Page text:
Languages, Languages, Languages
Facebook has over a billion users who collectively speak hundreds of different languages. Facebook has said they’re beginning their launch with English. How long until all billion users’ languages are supported for the desktop? And since speech is significantly harder, how long until those users are supported on mobile? It’s one thing to support hundreds of languages through text and a much harder thing to support it through speech. This will be the problem they face for the next decade.
Facebook acknowledges that their future lies in mobile. Mobile begs for Graph Search to be powered by speech, something that Facebook simply cannot do yet. I have no doubt they will but it most definitely won’t be to any acceptable quality anytime soon. They’ve taken the first step but they have a long journey ahead of them.
I’d been waiting for Forbes to bring out a Newsstand app and the wait has been worth it.
Loving the clipping feature as you can probably tell.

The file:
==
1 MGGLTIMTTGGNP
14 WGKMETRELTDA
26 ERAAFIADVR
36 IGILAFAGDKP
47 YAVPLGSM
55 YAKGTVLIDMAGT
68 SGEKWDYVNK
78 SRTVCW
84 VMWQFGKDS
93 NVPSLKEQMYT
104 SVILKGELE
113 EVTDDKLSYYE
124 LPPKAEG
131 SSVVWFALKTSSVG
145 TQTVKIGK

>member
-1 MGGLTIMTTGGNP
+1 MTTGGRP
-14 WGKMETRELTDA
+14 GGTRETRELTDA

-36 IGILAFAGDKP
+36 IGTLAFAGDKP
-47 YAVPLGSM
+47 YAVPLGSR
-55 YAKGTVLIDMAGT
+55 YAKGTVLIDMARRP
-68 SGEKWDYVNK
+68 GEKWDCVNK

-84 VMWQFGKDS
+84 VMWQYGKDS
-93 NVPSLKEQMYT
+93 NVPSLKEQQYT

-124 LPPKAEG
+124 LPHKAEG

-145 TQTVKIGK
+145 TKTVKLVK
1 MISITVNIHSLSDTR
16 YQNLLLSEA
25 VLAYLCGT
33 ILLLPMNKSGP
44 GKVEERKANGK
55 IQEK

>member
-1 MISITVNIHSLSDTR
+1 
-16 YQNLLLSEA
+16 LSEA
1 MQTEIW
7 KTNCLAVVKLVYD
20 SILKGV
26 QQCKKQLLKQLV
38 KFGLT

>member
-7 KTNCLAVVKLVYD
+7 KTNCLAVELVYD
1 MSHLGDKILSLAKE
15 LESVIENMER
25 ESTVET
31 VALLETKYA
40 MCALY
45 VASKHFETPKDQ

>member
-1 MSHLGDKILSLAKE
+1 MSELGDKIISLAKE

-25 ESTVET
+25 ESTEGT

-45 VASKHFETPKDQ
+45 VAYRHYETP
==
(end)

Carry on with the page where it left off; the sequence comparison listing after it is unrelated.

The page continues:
This particular article is great too - give it a read in the current issue.
Clipped from Forbes #clippings
Apple makes some really great software and hardware. We love it. But sometimes there are certain little things you want out of your computer that Apple can’t or won’t provide. That’s why we have jailbreaking and modding.
We love it w…
Ah excellent news! Just the component I wanted for my project! I wonder if you can add more than one? I want to add a couple at least…
The budget board makers over at the Raspberry Pi Foundation are clearly having a busy week, first launching the Model A in Europe, and now reporting that development of the camera add-on for the miniature computers has been completed. Well, the hardware has been finalized, at least, although it hasn’t been “tuned” quite yet (picture quality still needs improvement), and the drivers aren’t fully ready. The camera PCB measures around 25 x 20 x 9mm, and hosts a 5-megapixel, fixed-focus sensor that can shoot 2592 x 1944 stills and 1080p video at 30 fps. Aligning with the low cost of the main boards, it’ll set you back $25, but won’t be available for “at least a month.” Don’t just sit there twiddling your thumbs, though. Start brainstorming all the cool projects you can work on once you put an eye on that Pi.
Source: Raspberry Pi
Advertising is a wonderful challenge for second-screen: promotional mechanics in all their forms.